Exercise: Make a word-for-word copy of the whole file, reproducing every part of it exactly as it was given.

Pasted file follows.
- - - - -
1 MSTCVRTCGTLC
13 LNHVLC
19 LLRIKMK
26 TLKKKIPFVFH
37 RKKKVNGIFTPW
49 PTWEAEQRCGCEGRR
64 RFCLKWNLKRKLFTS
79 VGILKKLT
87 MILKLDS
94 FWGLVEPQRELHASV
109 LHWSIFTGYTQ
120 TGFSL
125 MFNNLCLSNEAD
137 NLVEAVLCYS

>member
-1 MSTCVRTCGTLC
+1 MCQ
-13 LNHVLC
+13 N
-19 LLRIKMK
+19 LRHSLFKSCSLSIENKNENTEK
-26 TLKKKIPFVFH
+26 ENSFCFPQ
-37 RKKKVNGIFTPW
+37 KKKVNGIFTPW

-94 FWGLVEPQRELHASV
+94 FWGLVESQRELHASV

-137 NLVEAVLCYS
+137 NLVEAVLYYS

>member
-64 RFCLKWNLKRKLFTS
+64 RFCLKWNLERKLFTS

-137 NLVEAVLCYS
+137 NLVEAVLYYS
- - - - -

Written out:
1 MSTCVRTCGTLC
13 LNHVLC
19 LLRIKMK
26 TLKKKIPFVFH
37 RKKKVNGIFTPW
49 PTWEAEQRCGCEGRR
64 RFCLKWNLKRKLFTS
79 VGILKKLT
87 MILKLDS
94 FWGLVEPQRELHASV
109 LHWSIFTGYTQ
120 TGFSL
125 MFNNLCLSNEAD
137 NLVEAVLCYS

>member
-1 MSTCVRTCGTLC
+1 MCQ
-13 LNHVLC
+13 N
-19 LLRIKMK
+19 LRHSLFKSCSLSIENKNENTEK
-26 TLKKKIPFVFH
+26 ENSFCFPQ
-37 RKKKVNGIFTPW
+37 KKKVNGIFTPW

-94 FWGLVEPQRELHASV
+94 FWGLVESQRELHASV

-137 NLVEAVLCYS
+137 NLVEAVLYYS

>member
-64 RFCLKWNLKRKLFTS
+64 RFCLKWNLERKLFTS

-137 NLVEAVLCYS
+137 NLVEAVLYYS